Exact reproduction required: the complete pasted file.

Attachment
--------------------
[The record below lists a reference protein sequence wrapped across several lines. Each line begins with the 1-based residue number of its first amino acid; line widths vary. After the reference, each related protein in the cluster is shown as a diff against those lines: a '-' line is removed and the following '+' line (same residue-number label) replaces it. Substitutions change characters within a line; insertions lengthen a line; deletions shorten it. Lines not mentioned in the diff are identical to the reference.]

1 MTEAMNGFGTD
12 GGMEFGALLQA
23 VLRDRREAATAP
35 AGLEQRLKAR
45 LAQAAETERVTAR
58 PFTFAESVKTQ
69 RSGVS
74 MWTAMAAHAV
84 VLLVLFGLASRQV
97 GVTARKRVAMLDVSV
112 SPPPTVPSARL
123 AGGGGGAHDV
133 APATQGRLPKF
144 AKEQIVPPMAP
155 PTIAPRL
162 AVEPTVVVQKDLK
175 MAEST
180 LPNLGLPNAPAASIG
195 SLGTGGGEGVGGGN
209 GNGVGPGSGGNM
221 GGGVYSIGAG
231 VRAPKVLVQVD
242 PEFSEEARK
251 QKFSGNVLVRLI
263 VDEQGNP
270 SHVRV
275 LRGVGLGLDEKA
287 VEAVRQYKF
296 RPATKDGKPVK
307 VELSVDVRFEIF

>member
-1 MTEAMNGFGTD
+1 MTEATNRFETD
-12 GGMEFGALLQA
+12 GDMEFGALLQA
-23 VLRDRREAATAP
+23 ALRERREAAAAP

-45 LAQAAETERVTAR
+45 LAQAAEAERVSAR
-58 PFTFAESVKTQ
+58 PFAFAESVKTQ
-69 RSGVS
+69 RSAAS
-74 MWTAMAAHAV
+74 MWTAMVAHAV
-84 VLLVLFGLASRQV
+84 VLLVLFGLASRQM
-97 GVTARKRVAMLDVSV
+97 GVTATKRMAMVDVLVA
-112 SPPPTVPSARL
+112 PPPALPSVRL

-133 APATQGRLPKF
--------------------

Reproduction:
[The record below lists a reference protein sequence wrapped across several lines. Each line begins with the 1-based residue number of its first amino acid; line widths vary. After the reference, each related protein in the cluster is shown as a diff against those lines: a '-' line is removed and the following '+' line (same residue-number label) replaces it. Substitutions change characters within a line; insertions lengthen a line; deletions shorten it. Lines not mentioned in the diff are identical to the reference.]

1 MTEAMNGFGTD
12 GGMEFGALLQA
23 VLRDRREAATAP
35 AGLEQRLKAR
45 LAQAAETERVTAR
58 PFTFAESVKTQ
69 RSGVS
74 MWTAMAAHAV
84 VLLVLFGLASRQV
97 GVTARKRVAMLDVSV
112 SPPPTVPSARL
123 AGGGGGAHDV
133 APATQGRLPKF
144 AKEQIVPPMAP
155 PTIAPRL
162 AVEPTVVVQKDLK
175 MAEST
180 LPNLGLPNAPAASIG
195 SLGTGGGEGVGGGN
209 GNGVGPGSGGNM
221 GGGVYSIGAG
231 VRAPKVLVQVD
242 PEFSEEARK
251 QKFSGNVLVRLI
263 VDEQGNP
270 SHVRV
275 LRGVGLGLDEKA
287 VEAVRQYKF
296 RPATKDGKPVK
307 VELSVDVRFEIF

>member
-1 MTEAMNGFGTD
+1 MTEATNRFETD
-12 GGMEFGALLQA
+12 GDMEFGALLQA
-23 VLRDRREAATAP
+23 ALRERREAAAAP

-45 LAQAAETERVTAR
+45 LAQAAEAERVSAR
-58 PFTFAESVKTQ
+58 PFAFAESVKTQ
-69 RSGVS
+69 RSAAS
-74 MWTAMAAHAV
+74 MWTAMVAHAV
-84 VLLVLFGLASRQV
+84 VLLVLFGLASRQM
-97 GVTARKRVAMLDVSV
+97 GVTATKRMAMVDVLVA
-112 SPPPTVPSARL
+112 PPPALPSVRL

-133 APATQGRLPKF